Furbelow

I walked back home from work, as I’ve been doing most Wednesdays after the pause for thought booking. She is such a sweetie. A lay preacher, who is almost skittish in her seeming shyness, her face pinking up as she speaks. I find it delicious. I asked what her subject was today. Boris, she said. I took the other way home through the University’s main entrance and down Penglais Hill. There were two rabbits on one of the lawns, one was black. They appeared to be a pair, eating close to each other, companionable. The campus grounds are awash with them. They suddenly burst out from under bushes when you least expect it, before scurrying away, their scuts bobbing up and down behind them. The sun came out and shone on my back. The traffic at that time in the morning was minimal. I could see a mist over the sea. This is a good life, I thought to myself. Perhaps not what I’d expected for myself, but it is rich. I am loved, cared for, I have enough and there is work for me to do. I am learning to write. It is enough, that. I need to always be learning. Always. And my marriage is a good thing, a wonderful thing. What a gift, eh?

I like the words that come to me during our crossword sessions at the table. De rigeur was one yesterday. Neither of us were sure about whether it meant the fashionable thing to do or the opposite. He was right in the end. I like to encounter words that I don’t know. It reminds me of the time when reading was a new thing. That deciphering of strange words, like images, like pictures, new to the tongue and mind. Cupidity was another one from yesterday. It means greed, apparently. I had come across it before. Not what you’d think. Is it specifically about greed for food, perhaps? And then later, one of the nuns, the posh, head-girl-ish nun in Midwife used the word furbelow. Yummy. It means trimmings, the edge of a petticoat.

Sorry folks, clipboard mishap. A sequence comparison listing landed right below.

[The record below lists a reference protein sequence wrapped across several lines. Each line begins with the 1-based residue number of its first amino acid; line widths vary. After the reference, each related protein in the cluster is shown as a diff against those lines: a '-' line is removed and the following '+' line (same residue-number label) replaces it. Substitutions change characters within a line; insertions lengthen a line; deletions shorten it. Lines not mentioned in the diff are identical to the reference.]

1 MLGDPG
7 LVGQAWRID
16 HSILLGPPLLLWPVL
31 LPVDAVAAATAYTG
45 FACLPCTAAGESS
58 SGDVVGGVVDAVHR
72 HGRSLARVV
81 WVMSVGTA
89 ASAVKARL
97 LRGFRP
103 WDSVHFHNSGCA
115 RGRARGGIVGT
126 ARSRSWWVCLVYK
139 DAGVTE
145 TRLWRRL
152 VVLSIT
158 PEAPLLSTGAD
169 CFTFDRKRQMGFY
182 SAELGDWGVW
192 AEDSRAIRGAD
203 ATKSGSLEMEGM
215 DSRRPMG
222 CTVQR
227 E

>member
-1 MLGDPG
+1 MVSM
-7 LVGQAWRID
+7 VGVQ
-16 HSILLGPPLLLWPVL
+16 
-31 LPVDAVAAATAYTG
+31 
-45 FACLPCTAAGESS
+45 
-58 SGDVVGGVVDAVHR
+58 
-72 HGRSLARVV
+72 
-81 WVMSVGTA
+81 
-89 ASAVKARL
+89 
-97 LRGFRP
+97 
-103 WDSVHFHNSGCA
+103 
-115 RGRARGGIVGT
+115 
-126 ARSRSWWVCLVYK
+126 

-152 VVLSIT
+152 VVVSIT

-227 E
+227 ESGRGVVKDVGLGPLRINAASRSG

It was excruciating, I had to grip the bed to manage the pain. She is good. She continues regardless of my tensing up. So Scandinavian. We call her The Brute. She told me of the baby seagull that she was feeding dogfood. ¬†Go and have a look, she said. It was trapped in the space between the roofs, outside one of her salon’s windows. I could hear it calling. They aren’t helicopters, she said, they can’t fly upwards. Had they fallen out of the nest? For there had been siblings. They had died from starvation, hence the dog food for this one. I felt guilty, she said. I should have fed them. It turns out he (assuming he is a he) ate their remains. It made me feel a little queasy. Will his wings get stronger, will he fly his way out? Poor love. I hung a prawn on a piece of string, she said, hoping to encourage him to fly up to it. It didn’t work. His calls of distress echoed through the salon as she pummelled my poor body.

Time to work. A misty-ness has descended but it is still warm. The sea is a line of blue. I am blessed. Truly.